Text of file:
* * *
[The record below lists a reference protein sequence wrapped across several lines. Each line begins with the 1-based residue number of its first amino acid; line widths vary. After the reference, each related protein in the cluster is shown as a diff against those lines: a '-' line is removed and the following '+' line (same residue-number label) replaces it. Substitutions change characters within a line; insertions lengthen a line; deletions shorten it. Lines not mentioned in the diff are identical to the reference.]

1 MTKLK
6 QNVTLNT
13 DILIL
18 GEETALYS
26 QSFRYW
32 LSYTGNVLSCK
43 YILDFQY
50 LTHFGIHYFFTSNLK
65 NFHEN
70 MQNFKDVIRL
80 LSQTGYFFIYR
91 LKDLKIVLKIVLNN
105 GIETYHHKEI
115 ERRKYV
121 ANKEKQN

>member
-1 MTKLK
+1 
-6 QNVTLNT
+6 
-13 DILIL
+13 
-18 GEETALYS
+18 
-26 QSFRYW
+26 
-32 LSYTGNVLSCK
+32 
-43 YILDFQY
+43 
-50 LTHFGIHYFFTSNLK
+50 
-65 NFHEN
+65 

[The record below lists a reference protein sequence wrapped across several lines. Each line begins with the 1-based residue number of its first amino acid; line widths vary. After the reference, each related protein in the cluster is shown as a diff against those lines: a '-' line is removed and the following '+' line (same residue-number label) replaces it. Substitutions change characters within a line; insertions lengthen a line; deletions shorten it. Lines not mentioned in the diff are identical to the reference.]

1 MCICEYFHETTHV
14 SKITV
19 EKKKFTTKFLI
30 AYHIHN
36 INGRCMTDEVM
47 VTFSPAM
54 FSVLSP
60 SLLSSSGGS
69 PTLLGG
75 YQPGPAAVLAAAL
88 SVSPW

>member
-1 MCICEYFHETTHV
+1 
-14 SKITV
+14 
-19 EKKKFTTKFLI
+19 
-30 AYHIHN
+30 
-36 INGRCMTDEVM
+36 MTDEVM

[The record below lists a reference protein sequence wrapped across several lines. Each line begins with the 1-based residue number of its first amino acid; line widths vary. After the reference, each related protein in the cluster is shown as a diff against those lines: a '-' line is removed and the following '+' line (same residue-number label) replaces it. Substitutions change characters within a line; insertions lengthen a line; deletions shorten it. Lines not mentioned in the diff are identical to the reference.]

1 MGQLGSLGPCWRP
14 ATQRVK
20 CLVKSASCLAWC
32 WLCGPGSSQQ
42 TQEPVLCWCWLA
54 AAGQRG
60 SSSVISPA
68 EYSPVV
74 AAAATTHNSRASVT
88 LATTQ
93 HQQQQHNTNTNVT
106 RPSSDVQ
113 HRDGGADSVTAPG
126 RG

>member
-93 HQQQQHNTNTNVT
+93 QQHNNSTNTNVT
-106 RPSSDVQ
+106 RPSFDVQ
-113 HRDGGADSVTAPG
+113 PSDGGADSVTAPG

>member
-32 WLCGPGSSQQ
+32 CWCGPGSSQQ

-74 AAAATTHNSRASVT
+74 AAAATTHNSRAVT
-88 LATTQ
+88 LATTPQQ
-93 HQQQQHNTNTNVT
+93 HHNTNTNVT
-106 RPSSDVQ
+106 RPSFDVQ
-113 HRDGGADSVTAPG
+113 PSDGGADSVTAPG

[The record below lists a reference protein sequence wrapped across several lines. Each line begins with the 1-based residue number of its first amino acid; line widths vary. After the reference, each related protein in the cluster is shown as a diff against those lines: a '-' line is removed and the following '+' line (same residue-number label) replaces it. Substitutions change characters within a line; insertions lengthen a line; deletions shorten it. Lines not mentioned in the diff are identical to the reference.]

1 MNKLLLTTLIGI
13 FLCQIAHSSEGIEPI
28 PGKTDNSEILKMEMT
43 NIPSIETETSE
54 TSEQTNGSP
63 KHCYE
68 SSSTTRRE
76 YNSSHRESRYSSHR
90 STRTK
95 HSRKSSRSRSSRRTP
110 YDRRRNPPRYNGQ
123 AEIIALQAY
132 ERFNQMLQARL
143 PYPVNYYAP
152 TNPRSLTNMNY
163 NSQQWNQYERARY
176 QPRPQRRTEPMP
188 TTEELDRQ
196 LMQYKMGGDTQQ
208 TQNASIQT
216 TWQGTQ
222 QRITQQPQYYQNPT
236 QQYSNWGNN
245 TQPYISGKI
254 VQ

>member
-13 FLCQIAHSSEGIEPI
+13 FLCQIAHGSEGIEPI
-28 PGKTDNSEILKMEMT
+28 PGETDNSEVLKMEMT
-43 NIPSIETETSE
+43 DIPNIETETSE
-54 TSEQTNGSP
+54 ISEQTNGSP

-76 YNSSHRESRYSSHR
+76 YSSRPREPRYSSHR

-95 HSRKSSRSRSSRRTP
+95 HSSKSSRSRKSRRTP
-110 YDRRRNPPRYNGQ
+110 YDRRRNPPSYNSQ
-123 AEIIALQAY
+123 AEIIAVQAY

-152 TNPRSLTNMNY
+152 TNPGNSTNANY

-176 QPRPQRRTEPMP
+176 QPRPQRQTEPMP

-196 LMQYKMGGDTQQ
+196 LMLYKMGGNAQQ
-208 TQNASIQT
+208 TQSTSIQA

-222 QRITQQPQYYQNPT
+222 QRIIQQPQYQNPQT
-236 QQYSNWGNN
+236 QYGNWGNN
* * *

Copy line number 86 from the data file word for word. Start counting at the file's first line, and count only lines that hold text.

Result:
-88 LATTQ